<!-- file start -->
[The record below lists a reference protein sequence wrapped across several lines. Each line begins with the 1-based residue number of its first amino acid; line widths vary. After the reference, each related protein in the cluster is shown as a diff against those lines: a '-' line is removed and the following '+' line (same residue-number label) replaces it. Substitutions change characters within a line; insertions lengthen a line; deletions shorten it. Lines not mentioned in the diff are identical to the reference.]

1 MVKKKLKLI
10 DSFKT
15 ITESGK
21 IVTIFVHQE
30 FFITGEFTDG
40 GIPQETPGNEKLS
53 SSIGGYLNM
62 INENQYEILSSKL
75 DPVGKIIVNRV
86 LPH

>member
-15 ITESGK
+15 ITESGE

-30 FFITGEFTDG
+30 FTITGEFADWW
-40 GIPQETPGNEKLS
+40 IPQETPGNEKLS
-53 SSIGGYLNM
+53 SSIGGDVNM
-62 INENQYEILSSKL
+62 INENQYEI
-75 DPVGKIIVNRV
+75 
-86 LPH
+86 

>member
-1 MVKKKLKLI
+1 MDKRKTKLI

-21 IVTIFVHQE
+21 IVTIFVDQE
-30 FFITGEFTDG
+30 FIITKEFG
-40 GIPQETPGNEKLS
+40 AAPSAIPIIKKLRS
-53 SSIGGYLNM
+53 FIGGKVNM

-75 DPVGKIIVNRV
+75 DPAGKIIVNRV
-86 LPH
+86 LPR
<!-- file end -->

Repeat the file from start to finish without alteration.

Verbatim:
[The record below lists a reference protein sequence wrapped across several lines. Each line begins with the 1-based residue number of its first amino acid; line widths vary. After the reference, each related protein in the cluster is shown as a diff against those lines: a '-' line is removed and the following '+' line (same residue-number label) replaces it. Substitutions change characters within a line; insertions lengthen a line; deletions shorten it. Lines not mentioned in the diff are identical to the reference.]

1 MVKKKLKLI
10 DSFKT
15 ITESGK
21 IVTIFVHQE
30 FFITGEFTDG
40 GIPQETPGNEKLS
53 SSIGGYLNM
62 INENQYEILSSKL
75 DPVGKIIVNRV
86 LPH

>member
-15 ITESGK
+15 ITESGE

-30 FFITGEFTDG
+30 FTITGEFADWW
-40 GIPQETPGNEKLS
+40 IPQETPGNEKLS
-53 SSIGGYLNM
+53 SSIGGDVNM
-62 INENQYEILSSKL
+62 INENQYEI
-75 DPVGKIIVNRV
+75 
-86 LPH
+86 

>member
-1 MVKKKLKLI
+1 MDKRKTKLI

-21 IVTIFVHQE
+21 IVTIFVDQE
-30 FFITGEFTDG
+30 FIITKEFG
-40 GIPQETPGNEKLS
+40 AAPSAIPIIKKLRS
-53 SSIGGYLNM
+53 FIGGKVNM

-75 DPVGKIIVNRV
+75 DPAGKIIVNRV
-86 LPH
+86 LPR